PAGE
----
It’s Zuck’s skill at doing that – at hiring talented engineers, and at navigating the big-picture trends in his industry – that has taken his company to where it is today. Those two huge sister companies under Facebook’s giant wing, Instagram and WhatsApp, were bought for $1 billion and $19 billion respectively, at a point when they had no revenue.

No banker or analyst or sage could have told Zuckerberg what those acquisitions were worth; nobody knew better than he did. He could see where things were going and help make them go there. That talent turned out to be worth several hundred billion dollars.

Jesse Eisenberg’s brilliant portrait of Zuckerberg in The Social Network is misleading, as Antonio García Martínez, a former Facebook manager, argues in Chaos Monkeys, his entertainingly caustic book about his time at the company.

The movie Zuckerberg is a highly credible character, a computer genius located somewhere on the autistic spectrum with minimal to non-existent social skills. But that’s not what the man is really like.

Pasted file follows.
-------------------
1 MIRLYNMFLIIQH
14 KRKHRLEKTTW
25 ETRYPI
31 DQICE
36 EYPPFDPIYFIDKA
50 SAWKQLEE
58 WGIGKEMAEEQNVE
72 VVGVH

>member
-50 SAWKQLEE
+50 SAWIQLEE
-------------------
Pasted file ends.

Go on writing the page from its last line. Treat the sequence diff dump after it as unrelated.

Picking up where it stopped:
In real life, Zuckerberg was studying for a degree with a double concentration in computer science and – this is the part people tend to forget – psychology. People on the spectrum have a limited sense of how other people’s minds work; autists, it has been said, lack a ‘theory of mind’. Zuckerberg, not so much.

He is very well aware of how people’s minds work and in particular of the social dynamics of popularity and status. The initial launch of Facebook was limited to people with a Harvard email address; the intention was to make access to the site seem exclusive and aspirational. (And also to control site traffic so that the servers never went down. Psychology and computer science, hand in hand.)